When Chadwick Newsome lingers too long in Paris, his mother, a wealthy New England widow, sends her fiancé, Lambert Strether, to fetch him home. Newsome refuses, extending his stay while Strether finds himself lured by the intrigue of Parisian life.
Published in 1903, The Ambassadors is regarded as a masterpiece of American fiction for its exceptional structure, its moral significance, and its depiction of the contrasting New and Old World cultures. Henry James considered this his finest novel.
(P) JimCin Recordings
After 45 minutes, I could take it no longer. The narration of this book is AWFUL! It soulds like a speak and spell toy. There is no infection in this mans voice whatsoever. Don't waste your money on this version.
"Worst narration ever"
The book itself certainly isn't H.J.'s finest work, but I knew that going in. My rating of one star refers only to the reader. His reading is so halting and without inflection, I actually found myself scrolling back and repeating sections to attempt to grasp what was meant. It sounds as if every word came as a (disconnected) surprise to him. Honestly, it's atrocious. I am an avid (and usually patient) reader and listener, and for me to quit a book as I did this one is unheard of. Save yourself the irritation.
enjoyed it very much. It is a great story and the reading is well done.
This book is almost impossible to bear because it is James at his most ridiculously contradictory and virtually everything is learned through accounts of what the hero observes rather than through direct conversation or action. The narrator mostly sounds like a robot, but if you stick with it, the whole mess grows on you. James really can write.
"Henry James to the nth"
Beautifully read, with a satisfying emotional depth and the trademark Henry James indirectness. It took me a long time to get through this book because other things distracted me, but I always returned to it for something that one just can't get out of most fiction. Probably it's worth five stars, but I think that it is beyond many readers.
"Those are audio stars, not plot stars."
I've read The Ambassadors several times in print. It's not an enjoyable novel. Sentences wind on forever. Character dialogue is difficult to follow and poorly attributed. The plot is slow, even glacial. I'm writing one of my dissertation chapters on this novel, and even I dread reading through it. So, if you're just looking for something fun to read, steer clear of this work. Instead, try one of James's earlier novels. Or, Eliot. Or Trollope. You get the idea.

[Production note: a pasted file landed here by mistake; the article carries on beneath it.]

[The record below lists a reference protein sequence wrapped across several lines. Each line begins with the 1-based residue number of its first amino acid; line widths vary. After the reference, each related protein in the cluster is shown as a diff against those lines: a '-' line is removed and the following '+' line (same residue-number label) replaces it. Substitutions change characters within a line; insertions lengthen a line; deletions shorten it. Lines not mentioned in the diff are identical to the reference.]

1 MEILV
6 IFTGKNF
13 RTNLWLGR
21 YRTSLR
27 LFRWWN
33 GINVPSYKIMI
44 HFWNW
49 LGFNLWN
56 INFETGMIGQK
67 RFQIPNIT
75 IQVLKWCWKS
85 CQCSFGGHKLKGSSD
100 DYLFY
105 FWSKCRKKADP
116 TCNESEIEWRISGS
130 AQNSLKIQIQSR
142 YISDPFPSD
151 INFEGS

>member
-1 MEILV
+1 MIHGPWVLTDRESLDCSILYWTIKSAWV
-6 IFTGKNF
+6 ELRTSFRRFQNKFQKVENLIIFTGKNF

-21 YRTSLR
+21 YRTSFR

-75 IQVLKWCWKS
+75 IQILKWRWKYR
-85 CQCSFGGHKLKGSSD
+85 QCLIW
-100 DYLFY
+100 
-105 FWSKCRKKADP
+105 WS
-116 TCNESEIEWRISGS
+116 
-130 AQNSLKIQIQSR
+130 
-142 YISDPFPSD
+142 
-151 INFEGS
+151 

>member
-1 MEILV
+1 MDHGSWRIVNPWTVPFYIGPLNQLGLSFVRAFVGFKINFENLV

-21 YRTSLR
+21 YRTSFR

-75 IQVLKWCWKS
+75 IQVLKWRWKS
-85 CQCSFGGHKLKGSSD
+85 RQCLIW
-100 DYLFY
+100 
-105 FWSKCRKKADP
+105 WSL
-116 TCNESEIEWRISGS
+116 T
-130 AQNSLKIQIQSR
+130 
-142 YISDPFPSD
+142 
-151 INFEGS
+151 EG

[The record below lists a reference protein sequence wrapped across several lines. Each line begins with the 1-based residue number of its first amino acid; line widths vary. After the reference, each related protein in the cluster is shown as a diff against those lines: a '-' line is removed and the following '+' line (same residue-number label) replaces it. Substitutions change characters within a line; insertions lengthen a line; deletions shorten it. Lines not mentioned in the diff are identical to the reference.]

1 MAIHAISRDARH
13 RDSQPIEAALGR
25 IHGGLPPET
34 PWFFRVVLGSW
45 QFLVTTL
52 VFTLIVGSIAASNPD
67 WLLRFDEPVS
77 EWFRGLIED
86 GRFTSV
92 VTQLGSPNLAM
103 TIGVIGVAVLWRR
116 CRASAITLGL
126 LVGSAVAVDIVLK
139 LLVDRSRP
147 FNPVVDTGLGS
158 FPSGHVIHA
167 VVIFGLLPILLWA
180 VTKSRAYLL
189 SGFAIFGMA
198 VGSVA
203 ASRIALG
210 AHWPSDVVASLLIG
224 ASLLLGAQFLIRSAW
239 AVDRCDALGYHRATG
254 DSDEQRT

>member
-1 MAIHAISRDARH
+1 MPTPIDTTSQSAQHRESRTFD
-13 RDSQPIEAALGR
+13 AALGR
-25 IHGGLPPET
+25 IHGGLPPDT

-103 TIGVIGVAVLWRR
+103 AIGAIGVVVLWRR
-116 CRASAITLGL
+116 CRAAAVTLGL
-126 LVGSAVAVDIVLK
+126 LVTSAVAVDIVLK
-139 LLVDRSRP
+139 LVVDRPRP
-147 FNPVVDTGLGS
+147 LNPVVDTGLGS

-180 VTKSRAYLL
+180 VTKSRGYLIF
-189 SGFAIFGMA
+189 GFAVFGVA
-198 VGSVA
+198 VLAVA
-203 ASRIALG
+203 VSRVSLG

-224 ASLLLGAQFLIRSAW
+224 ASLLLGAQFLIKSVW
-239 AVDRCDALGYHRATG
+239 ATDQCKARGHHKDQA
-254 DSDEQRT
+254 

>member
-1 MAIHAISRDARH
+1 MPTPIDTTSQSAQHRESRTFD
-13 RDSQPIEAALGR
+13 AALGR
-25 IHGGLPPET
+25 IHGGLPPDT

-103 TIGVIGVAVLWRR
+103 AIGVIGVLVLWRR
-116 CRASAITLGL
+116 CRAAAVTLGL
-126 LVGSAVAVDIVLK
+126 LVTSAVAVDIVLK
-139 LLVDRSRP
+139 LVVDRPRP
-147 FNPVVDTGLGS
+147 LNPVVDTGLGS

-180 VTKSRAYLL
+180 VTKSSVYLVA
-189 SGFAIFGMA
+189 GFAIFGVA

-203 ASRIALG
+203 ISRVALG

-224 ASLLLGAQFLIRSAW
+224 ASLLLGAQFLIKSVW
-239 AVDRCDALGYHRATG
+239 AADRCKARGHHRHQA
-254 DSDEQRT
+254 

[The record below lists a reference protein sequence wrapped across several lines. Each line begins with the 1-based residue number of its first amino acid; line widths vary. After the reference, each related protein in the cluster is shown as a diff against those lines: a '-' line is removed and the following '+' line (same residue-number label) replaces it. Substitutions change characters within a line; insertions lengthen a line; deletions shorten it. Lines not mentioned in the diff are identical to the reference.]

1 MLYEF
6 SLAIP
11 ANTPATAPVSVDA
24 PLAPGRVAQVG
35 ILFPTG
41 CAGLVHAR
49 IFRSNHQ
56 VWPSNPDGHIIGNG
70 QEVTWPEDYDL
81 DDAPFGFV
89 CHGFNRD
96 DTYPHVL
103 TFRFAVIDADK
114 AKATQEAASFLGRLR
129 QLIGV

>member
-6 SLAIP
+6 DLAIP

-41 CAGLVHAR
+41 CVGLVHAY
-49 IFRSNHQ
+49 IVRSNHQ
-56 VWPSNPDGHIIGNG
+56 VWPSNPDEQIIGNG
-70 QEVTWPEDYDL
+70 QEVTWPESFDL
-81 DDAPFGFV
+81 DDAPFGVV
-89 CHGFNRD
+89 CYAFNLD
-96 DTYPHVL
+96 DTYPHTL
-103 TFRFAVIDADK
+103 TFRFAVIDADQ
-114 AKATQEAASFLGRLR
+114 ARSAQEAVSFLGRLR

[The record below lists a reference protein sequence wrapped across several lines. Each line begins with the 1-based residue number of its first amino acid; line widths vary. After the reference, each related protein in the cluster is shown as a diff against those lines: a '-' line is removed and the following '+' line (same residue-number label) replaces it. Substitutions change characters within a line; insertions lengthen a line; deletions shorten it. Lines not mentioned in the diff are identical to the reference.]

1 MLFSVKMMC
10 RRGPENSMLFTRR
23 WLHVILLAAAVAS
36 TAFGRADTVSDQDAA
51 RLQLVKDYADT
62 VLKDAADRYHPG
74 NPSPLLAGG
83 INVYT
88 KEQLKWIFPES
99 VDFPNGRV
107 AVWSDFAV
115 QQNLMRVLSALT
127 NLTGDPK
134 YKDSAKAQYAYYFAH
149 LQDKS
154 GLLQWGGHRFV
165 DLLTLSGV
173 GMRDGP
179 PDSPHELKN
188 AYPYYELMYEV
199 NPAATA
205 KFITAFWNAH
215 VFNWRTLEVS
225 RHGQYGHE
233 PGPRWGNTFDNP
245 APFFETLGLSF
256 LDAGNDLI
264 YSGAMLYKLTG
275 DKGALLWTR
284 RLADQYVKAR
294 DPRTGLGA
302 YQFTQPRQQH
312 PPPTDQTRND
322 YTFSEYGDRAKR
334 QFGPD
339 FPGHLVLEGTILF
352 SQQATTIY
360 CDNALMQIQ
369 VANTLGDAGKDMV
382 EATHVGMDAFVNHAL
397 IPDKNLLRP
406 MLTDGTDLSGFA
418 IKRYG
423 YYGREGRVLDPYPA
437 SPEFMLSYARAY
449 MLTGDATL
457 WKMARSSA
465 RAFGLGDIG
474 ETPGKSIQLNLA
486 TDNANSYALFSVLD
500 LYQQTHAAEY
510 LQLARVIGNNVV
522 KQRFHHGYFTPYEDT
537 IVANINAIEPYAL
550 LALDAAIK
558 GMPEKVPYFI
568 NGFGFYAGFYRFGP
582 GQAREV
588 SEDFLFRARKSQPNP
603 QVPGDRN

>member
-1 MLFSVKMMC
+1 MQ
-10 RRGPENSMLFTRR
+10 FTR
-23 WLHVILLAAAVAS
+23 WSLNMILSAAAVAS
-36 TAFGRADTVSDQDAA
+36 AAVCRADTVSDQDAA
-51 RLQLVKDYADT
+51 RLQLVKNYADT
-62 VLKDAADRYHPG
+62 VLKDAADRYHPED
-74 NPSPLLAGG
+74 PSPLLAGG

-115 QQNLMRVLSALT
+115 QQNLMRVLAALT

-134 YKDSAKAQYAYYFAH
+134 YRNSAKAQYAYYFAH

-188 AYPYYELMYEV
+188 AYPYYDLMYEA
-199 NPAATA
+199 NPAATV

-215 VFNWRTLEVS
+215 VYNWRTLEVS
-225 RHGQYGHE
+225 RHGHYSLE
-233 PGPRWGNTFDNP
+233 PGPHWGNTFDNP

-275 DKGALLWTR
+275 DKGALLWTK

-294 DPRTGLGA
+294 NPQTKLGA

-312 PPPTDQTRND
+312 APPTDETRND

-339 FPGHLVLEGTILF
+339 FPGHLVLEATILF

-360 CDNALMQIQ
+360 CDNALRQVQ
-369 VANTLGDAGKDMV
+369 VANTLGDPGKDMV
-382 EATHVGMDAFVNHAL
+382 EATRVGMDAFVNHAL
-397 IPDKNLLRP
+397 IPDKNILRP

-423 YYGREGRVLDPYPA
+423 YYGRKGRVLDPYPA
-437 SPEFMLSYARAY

BUT if for some horrible reason you have no choice and you MUST read this book, then stick with the audio. The narrator adds breaks and emphasis where there are none in the book, and this makes the reading experience almost tolerable. So, in summary: listening is better than reading, but simply avoiding the novel is your best bet by far.
"servicable recording of James's greatest book"
If you're prepared for a book written in James's late style, with its labyrinthine sentence structures etc., and plan to read it as well as listen to it, this could be a useful recording to you. The reader is pretty good, but the audio quality is often poor, as it is apparently transferred from old tapes. At times it even speeds up and slows down! Still, it was helpful to me in a first reading of the book, which I enjoyed immensely. Now I understand why many including James himself consider it his best novel.
The reader emphasizes the wrong words, making it almost impossible to follow the meaning of what he is reading. I always thought that if the book were good enough, the quality of the reading would not matter. I was wrong. I have listened to perhaps 100 books on tape or audio, and this is the first one I could not make it through due to the reader.
I agree with the two above reviews- the reading style makes this one intolerable. One of the few books I regret renting. I hope this novel will come out on audio with another reader.
The narrator reads like a pompous ass and pretty much ruins Henry James. On top of that, it sounds like it was recorded over a 1950's rural telephone connection.
Bottom line: Un-listenable
Unfortunately I have to say that as much as I like Henry James I could not get through the book because the narrator has such a dull and stilted style of reading.
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